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News from the Media

  • Advisory: Report Dead Birds and Remove Feeders

    July 15, 2021

    Take down bird feeders and bird baths: An illness is impacting birds in certain parts of the country. As a precautionary measure, MassWildlife is urging the public to report observations of dead birds and stop using bird feeders at this time.

  • What to Know Before Planting Around your Property

    July 15, 2021

    An article about home gardening includes advice from the landscape, nursery and urban forestry program at UMass Amherst Extension.

  • ‘Make-It Springfield’ Celebrates Five Years

    July 6, 2021

    Michael DiPasquale, UMass assistant professor and co-founder, reopened the creative downtown maker-space for in-person events. He said, “5 years and still going strong in spite of a pandemic. I’m glad the legacy continues.”

  • The Future of Striped Bass Is In Our Hands

    July 6, 2021

    Andy Danylchuk, environmental conservation, is quoted in an article about the importance of proper catch and release practices to the future of the Atlantic striped bass fishery.

     

  • Can Land Conservation and Dual-Use Solar on Farms Coexist?

    June 30, 2021

    Dwayne Breger, director, UMass Clean Energy Extension, comments in article about the conflict between land conservation and construction of solar panels discusses dual-use projects in which solar panels are installed above crop fields.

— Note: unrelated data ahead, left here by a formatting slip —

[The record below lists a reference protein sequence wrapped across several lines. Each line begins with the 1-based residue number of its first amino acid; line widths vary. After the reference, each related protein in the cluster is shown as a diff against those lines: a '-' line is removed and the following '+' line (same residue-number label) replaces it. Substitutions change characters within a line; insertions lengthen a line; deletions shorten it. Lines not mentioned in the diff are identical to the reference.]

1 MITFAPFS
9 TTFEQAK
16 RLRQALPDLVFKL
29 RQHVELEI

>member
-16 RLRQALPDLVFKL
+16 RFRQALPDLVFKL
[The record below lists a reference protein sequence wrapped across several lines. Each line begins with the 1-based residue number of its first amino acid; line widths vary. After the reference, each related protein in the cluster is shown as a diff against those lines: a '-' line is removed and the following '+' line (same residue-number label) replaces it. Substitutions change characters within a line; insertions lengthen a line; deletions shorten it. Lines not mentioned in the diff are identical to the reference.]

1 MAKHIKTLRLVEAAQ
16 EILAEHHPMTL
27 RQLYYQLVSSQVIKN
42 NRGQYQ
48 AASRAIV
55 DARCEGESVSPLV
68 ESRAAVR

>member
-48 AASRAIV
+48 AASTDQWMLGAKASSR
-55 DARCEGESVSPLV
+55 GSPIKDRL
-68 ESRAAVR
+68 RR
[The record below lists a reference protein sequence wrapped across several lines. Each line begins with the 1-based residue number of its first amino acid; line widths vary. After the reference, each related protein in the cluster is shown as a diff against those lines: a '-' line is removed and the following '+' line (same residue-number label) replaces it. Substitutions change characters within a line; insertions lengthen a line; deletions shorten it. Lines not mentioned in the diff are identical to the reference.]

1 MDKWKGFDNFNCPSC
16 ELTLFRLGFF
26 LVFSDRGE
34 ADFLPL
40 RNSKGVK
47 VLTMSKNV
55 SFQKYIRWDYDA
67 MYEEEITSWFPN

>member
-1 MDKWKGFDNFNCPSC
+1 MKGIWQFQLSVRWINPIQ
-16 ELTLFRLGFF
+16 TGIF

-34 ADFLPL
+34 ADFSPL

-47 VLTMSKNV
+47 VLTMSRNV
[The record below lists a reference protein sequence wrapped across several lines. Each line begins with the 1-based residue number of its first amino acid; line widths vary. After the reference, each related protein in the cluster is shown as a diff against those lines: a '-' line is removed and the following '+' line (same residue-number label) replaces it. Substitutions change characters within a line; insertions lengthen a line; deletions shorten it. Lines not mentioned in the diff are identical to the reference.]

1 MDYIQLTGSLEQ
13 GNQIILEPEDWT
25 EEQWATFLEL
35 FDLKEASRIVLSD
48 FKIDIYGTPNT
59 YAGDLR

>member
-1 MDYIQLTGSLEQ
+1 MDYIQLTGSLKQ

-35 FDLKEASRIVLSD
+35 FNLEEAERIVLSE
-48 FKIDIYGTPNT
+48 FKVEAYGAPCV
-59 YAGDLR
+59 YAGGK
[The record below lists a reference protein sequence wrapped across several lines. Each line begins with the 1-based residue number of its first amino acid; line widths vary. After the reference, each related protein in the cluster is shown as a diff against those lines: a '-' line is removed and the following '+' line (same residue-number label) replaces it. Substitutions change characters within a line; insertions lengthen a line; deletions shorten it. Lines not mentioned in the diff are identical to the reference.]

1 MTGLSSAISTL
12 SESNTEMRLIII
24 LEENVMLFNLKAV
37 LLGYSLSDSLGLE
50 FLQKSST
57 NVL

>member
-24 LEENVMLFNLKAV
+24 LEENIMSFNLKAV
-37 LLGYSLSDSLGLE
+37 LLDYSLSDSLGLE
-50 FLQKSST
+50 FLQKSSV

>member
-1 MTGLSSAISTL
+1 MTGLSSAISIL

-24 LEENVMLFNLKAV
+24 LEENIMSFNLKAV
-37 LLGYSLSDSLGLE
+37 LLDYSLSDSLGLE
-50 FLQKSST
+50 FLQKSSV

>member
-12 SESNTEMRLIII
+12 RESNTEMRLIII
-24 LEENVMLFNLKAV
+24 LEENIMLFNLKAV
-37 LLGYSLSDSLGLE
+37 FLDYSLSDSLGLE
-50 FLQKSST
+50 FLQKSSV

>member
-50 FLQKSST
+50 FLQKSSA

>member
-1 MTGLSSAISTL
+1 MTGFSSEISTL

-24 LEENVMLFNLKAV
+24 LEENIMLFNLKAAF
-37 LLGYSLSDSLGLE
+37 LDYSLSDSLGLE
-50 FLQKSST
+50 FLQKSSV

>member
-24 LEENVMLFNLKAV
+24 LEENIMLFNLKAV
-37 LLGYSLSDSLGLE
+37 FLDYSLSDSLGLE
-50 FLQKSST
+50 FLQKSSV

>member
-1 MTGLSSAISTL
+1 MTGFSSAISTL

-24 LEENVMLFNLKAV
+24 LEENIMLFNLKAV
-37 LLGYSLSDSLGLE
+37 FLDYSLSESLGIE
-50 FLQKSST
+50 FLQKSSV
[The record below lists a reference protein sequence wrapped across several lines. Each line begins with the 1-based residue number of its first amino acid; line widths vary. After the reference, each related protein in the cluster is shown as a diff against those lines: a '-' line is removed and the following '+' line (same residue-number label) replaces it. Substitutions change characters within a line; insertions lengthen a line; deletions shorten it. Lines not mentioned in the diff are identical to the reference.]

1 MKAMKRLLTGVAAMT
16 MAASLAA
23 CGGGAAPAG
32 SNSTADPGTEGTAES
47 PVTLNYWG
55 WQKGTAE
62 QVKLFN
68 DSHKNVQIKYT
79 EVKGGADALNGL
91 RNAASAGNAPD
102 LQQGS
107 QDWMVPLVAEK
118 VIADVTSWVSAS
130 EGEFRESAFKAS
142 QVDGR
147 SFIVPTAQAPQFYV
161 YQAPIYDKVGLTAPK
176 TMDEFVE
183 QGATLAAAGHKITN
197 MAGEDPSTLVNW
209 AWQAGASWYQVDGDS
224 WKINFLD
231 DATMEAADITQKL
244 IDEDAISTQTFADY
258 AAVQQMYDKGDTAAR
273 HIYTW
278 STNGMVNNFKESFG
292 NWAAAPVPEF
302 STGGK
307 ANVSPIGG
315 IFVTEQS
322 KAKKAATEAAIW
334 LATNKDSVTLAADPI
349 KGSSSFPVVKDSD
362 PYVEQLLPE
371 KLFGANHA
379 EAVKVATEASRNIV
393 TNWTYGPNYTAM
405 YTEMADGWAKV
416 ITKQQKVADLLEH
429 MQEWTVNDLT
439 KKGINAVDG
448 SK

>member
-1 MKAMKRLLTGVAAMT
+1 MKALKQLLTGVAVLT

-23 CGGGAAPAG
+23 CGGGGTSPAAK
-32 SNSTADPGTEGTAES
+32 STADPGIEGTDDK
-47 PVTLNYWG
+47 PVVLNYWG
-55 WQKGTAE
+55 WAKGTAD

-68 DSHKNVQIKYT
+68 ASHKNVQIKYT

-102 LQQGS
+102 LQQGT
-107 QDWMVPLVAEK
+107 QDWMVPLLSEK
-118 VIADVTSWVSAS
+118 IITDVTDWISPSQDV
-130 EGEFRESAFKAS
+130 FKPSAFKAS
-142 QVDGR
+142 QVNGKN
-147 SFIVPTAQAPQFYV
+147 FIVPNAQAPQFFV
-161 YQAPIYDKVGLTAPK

• Watering Lawn During Heat Wave May Help Environment

    June 30, 2021

     UMass expert, Jason Lanier, said letting your lawn shrivel up and die in a heat wave might not be a more environmentally friendly option than keeping it green.

  • Valley Bournty: Plant and Pest Field Notes

    June 22, 2021

    Susan Scheufele, Extension educator in the Center for Agriculture, Food, and the Environment, is quoted in an article about how local farms are handling plant pests. She says, “Plants and their pests have been co-evolving for millions of years, so it’s usually not simple to figure out how to get rid of them.”
     

  • Climate Change Carnival Held at Amherst Middle School

    June 17, 2021

    Christine Hatch, UMass geosciences, participated in a “Climate Change Carnival” at Amherst Regional Middle School to educate middle school students about effects of climate change on natural landscapes.

     

  • Keep Fish Wet

    June 9, 2021

    Andy Danylchuk, environmental conservation, is a science advisor to Keep Fish Wet, an organization that’s collaborating on a grassroots effort to teach people how to catch and release striped bass in a way that gives the fish the best chance of surviving. 

  • Making Processed Plant-Based Protein Healthier

    June 8, 2021

    David Julian McClements, Distinguished Professor of food science, is the author of a paper in the new Nature journal, “Science of Food,” that explores how food scientists are focusing on ways to create healthier, better-tasting and more sustainable plant-based protein products that mimic meat, fish, milk, cheese and eggs.

  • Group Proposes Alternative to Northampton Mayor’s Main Street plan

    June 7, 2021